Phytosterols are approved for use in margarines and yoghurt and milk drinks, salad dressings, milk-based fruit drinks, soy drinks, cheeses, spicy sauces and rye bread across the European Union’s 27 member states.
Some of these of these feature in Unilever’s pro.activ range and that of main sector rival, Raisio-owned Benecol, a portfolio that employs phytostanols which do not require novel foods approval as the ingredient was already on the market before May 1997, when novel foods rules kicked into play.
Plant stanol-based products designed for home cooking and baking are already on-market.
Both can make EU-backed, cholesterol-reduction claims under the nutrition and health claims regulation (NHCR), but the market for the products has been flat for several years, despite the claim validation.
In its submission, Unilever said surveys indicated plant sterol and stanol intakes in the EU ranged from 0.4 g to 2.5 g per day – below the 1.5 g to 3 g level established by the European Food Safety Authority (EFSA) for cholesterol-lowering effects to be achieved.
Conversely an earlier opinion from Europe's central science agency also sets the safe upper daily consumption limit at 3 g.
“To provide consumers that need to lower their blood cholesterol with more consumption opportunities to reach the desirable intake, Unilever is applying for an extension to its current novel foods authorisations…” the Dutch-Anglo firm wrote.
“These products will be placed on the market under the pro.activproduct range which is part of the heart health brands Becel, Flora and Fruit d’Or and will be targeted at consumers that need to lower their blood cholesterol.”
In regard to the safe upper limit being exceeded due to a potential expansion of phytosterol use in home cooking, Unilever pointed to clinical data showing safe use up to daily consumption of 9 g per day.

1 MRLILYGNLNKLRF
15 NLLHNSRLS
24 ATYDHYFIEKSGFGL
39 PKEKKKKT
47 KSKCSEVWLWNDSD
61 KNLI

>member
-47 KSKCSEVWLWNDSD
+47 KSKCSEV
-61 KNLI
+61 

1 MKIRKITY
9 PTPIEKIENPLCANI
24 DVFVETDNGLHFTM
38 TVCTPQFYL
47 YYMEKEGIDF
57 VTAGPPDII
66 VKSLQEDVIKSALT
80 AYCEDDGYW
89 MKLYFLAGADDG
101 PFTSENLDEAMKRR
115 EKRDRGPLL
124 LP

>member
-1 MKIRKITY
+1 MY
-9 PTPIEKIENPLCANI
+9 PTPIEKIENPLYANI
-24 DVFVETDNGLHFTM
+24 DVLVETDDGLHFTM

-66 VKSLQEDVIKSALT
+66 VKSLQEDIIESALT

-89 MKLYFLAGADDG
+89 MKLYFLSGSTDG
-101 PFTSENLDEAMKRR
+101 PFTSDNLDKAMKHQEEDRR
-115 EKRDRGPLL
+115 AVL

“Whilst acknowledging that the 3 g/day upper consumption advice should clearly be maintained, is there a basis for toxicological concern for consumption over this level?” the firm said.
“The products will contain comprehensive labelling to prevent over-consumption of plant sterols among target consumers, and to avoid consumption among non-target consumers of children under 5 years and pregnant and lactating women.”
It said a worst-case scenario showed phytosterol intakes of 5.4 g per day among 19-30 year olds if they replaced all margarine used in spreads and cooking and baking products with phytosterol products.
Baking and cooking trials indicated only biologically insignificant amounts of plant sterol oxides were produced.
Unilever said it possessed data showed home cooking and baking with phytosterol products could increase intakes by 0.4 g per day.
The UK Food Standards Agency’s Advisory Committee on Novel Foods and Processes (ACNFP) has published the Unilever submission and called for public comment until July 10 this year.